Australia's Attorney-General Mark Dreyfus said Sunday he was hopeful the government would win its case against Japan's "scientific" whaling which begins this week in the International Court of Justice.
Dreyfus, who will be in The Hague to lead the case for the final stretch of the three-week hearing which begins on June 26, said both sides had filed very lengthy legal and factual arguments with the court.
The upcoming hearings mark the final stage of proceedings initiated by Australia in 2010 and the government is hopeful of a decision before the start of the next southern hemisphere whaling season towards the end of the year.
This year the whaling mission off Antarctica logged a "record low" catch of the mammals, with the Japanese government blaming "unforgivable sabotage" by activists.
In a statement, Dreyfus said more than 10,000 whales have been killed since 1988 as a result of Japan's whaling programmes in the Southern Ocean.
Personal information on some 22.6 million Benesse Corp. customers was stored in a smartphone used by a systems engineer arrested last week for allegedly stealing such data from the education service provider, the company has said. (Jiji Press)
A 49-year-old man arrested Saturday on suspicion of confining an 11-year-old girl at his house here has told police he wanted to be with the girl forever, according to a source related to the investigation. (The Japan News)
The Internal Affairs and Communications Ministry will develop a system to show Japanese TV programs with subtitles in foreign languages, including English and Chinese, to provide a more comfortable viewing experience for foreign visitors, according to sources. (The Japan News)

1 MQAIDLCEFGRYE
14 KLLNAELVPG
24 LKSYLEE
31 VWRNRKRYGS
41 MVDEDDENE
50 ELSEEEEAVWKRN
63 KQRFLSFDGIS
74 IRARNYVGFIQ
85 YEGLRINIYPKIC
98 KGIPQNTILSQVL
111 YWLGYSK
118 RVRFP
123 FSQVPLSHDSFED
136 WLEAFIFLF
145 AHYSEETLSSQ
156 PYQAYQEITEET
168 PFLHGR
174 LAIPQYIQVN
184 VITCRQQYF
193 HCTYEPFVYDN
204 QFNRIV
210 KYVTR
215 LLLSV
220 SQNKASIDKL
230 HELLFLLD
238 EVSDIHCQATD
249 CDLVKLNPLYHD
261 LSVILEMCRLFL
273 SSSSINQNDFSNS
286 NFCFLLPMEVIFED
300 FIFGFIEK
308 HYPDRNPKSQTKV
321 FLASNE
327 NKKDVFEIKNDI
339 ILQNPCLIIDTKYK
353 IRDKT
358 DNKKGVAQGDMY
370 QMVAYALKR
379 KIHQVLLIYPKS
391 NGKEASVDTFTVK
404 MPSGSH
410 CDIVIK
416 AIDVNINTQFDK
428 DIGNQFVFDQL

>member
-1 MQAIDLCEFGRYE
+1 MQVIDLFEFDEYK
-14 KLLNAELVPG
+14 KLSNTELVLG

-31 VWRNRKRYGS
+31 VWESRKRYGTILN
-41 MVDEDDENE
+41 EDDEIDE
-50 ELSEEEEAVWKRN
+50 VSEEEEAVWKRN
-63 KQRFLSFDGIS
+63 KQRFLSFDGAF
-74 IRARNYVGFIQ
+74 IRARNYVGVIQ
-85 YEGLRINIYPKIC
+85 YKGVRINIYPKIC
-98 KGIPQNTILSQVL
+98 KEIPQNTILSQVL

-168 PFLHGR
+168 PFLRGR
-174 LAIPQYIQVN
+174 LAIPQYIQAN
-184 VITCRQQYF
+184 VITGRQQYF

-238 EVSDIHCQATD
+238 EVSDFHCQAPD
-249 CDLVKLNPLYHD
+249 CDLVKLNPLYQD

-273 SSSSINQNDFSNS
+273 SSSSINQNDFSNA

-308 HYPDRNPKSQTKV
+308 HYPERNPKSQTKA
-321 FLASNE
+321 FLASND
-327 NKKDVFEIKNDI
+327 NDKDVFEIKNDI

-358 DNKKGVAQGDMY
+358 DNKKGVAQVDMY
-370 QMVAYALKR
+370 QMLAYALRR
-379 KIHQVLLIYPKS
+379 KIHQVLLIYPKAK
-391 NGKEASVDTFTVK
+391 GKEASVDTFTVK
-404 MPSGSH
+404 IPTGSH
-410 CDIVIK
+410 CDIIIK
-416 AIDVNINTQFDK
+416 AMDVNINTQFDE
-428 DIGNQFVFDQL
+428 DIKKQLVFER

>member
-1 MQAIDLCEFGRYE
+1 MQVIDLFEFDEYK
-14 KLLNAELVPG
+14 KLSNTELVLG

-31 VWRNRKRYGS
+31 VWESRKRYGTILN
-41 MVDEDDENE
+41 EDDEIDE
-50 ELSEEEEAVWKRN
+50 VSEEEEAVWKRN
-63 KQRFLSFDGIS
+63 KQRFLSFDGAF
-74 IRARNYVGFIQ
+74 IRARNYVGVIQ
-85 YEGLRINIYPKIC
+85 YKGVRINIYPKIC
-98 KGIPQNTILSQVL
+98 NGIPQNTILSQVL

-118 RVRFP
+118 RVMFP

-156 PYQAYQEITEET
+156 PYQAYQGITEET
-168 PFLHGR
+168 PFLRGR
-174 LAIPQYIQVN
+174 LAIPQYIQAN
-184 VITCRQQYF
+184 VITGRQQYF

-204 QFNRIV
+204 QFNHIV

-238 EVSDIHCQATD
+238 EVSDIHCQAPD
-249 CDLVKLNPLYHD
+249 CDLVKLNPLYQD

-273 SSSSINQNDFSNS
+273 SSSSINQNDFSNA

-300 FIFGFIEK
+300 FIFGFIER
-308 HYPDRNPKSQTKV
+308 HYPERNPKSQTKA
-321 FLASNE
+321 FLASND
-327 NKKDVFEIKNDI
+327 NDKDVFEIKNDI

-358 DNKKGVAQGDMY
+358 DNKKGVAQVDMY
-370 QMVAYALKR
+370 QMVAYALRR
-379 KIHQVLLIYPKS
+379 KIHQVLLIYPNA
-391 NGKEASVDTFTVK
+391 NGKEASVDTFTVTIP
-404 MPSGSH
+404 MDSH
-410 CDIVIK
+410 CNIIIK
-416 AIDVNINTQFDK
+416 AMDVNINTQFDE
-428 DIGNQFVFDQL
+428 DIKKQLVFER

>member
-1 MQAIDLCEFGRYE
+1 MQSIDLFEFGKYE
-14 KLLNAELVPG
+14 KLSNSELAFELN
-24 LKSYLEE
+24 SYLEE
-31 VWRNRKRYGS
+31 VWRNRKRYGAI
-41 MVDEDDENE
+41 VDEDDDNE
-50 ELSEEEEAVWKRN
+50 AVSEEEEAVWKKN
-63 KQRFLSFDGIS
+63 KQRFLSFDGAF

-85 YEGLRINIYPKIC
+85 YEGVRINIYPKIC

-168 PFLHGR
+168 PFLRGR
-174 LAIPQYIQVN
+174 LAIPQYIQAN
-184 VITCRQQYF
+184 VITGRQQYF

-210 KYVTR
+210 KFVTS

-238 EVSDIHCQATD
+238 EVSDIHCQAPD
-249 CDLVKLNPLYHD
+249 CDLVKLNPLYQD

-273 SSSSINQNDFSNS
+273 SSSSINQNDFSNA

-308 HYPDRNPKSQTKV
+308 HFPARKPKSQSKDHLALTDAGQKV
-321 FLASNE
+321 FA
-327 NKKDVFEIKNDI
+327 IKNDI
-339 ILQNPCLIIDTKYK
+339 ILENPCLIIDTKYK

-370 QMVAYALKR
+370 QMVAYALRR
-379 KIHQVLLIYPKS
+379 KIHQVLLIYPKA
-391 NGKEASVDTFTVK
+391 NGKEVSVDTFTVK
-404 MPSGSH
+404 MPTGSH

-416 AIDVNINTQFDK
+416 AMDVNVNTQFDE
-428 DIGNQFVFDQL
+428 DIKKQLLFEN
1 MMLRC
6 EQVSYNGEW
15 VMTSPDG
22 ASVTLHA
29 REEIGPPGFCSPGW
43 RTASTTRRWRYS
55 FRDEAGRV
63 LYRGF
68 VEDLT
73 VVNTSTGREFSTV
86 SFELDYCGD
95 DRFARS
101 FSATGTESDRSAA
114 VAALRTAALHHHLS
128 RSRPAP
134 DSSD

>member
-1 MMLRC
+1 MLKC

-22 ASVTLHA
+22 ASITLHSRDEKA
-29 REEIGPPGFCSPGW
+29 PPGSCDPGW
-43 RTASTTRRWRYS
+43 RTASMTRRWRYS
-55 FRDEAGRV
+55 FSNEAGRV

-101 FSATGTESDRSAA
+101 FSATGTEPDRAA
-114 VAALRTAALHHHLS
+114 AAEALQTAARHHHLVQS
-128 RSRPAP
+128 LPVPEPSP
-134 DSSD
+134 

A series of water-related accidents across Japan during Marine Day on Monday has left six people dead, three missing and one in a critical condition, according to media and Fire and Disaster Management Agency reports. (Japan Today)
For the past three months, Tokyo Metropolitan Police have sought a woman believed to be responsible for the drugging and robbing of multiple men in the metropolis over the last two years. (Tokyo Reporter)
Police in Yashio, Saitama Prefecture, said Monday they are investigating the death of a 24-year-old man who came into a 7-Eleven convenience store, bleeding from stab wounds and died shortly after. (Japan Today)
In Japan, a country where structure, conformity and security are bedrocks, it is often hard for individuals to break free and follow a more idealized path. It is especially difficult when that path turns out to be somewhat ... eccentric. (CNN)
A so-called wide-area evacuation of Tokyo residents in the event of major flooding caused by the Arakawa river could reduce the number of people requiring rescue by 90 percent from current estimates, according to a simulation carried out by the Tokyo metropolitan government. (The Japan News)
Police in Kurashiki, Okayama Prefecture, said Saturday night that an 11-year-old girl who disappeared while walking on her way home from school last Monday afternoon, has been found unharmed after being confined in a man's home. (Japan Today)
SHIOGAMA, Miyagi Prefecture--Squeals of delight and the happy splashing of feet in the waves were heard on Katsurashima island's bathing beach on July 19, as it opened to public for the first time in four years. (Asahi)
Friday's landmark decision by the Supreme Court that permanent foreign residents of Japan are not entitled to welfare benefits will discourage more municipalities than ever from doling out such aid amid ballooning public assistance expenditures, experts said Saturday. (Japan Times)